Columbus Stories and Tips

The Worthington Inn: If Walls Could Talk

The Worthington Inn, Olde Worthington, OH. Photo, Columbus, Ohio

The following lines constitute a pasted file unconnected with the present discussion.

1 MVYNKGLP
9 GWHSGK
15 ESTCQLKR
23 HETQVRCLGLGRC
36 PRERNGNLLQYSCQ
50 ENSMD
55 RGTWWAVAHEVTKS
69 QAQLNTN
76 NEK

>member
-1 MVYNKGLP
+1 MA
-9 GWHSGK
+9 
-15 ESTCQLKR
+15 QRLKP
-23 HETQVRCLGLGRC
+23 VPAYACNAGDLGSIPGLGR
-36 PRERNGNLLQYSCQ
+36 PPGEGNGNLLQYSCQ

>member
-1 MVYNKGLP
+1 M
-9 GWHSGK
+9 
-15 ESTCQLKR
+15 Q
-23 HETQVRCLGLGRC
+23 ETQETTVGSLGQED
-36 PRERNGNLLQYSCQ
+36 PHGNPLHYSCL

The Worthington Inn and its Seven Stars Restaurant is a superbly genteel operation no matter which way you slice it. The Inn is undeniably the most gracious and special accommodations in the city. The restaurant consistently rates among Columbus’ top ten and is most beloved by the locals. As the second oldest operating business in Ohio, The Worthington Inn has been feeding and bedding weary travelers for over 150 years. It now ranks as one of America’s most distinguished small hotels. The story begins in 1816 when Rensselear Cowles of Connecticut came to Worthington and constructed the earliest part of this building as his residence in 1831. After his death is 1842, the property was purchased by Theodore Fuller, enlarged and turned into a traveler’s inn. From this point on, it has been a hotel of various names: the Union Hotel, the Central House and most recently the Worthington Inn. What you see architecturally are various expansions of the original building including a 1901 Victorian façade and mansard roof. The current owners purchased and completely renovated the Inn in 1982 and went to great measures to be as true to the period as possible. A hodge-podge of 19th century architectural features and furnishings are brilliantly pulled together. People are often surprised to learn that not much more than the doors, a staircase and a few fireplaces are original to the building. The front doors of the High Street entrance and the dining room’s doors and fireplace mantels date to the original structure. There are several other features worth noting; many salvaged from landmarks around Columbus. The rosettes on the ceiling of the Seven Stars Pub came from the former Columbus Union Train Station. The front windows of the hotel lobby (c.1822) and the back bar in the Pub are preserved from the Neil House Hotel which was destroyed by fire in 1860. Door panels and casings from the original 1800’s Franklin County Courthouse comprise the wall paneling in the Pub and the Van Loon Ballroom. Not everything is local, however. The lobby’s 1830’s secretary is an English piece and the cherry registration desk was originally an 1850’s store counter. The 1880’s bar in the Seven Star Pub was made in Philadelphia and its marble countertop is used in the Wine Room’s tap bar. The ‘dungeon door’ leading into the Wine Room has traveled the farthest. This heavy, bolted door came from the Bastille (the infamous French prison destroyed in 1789) in Paris. Now, back to the future. The Worthington Inn’s 26 uniquely decorated guestrooms are well priced at $125-$150 per night. The oversized rooms are elegantly appointed with antiques and include nice extras such as turn down service with Godiva chocolates, Frette linens, bathrobes, complimentary wireless internet and a daily newspaper. Breakfast is available in the Seven Stars Restaurant but it is not included in the room rate. This should be no bother as the hotel is right in the heart of Olde Worthington; just a few steps from several restaurants and coffee shops. You can read more about nearby eateries in the Restaurants chapter, but you do not have to leave the premises to get a good meal. People come from all over town to dine at this venerable lodge. The carefully crafted menu, with its French and Italian influences, offer sophisticated "new twists on old classics." The wine list, which has been developed to match the food, has been nationally recognized with an "Award of Excellence" from The Wine Spectator. The chef uses locally grown and produced ingredients for his amazing scratch cooking. Even the breads and desserts are made from scratch on site. The eclectic menu changes seasonally, but if you have the opportunity to dine here during the autumn, don’t miss the very popular red oak salad with its mix of sweet, tart, nutty, and earthy flavors.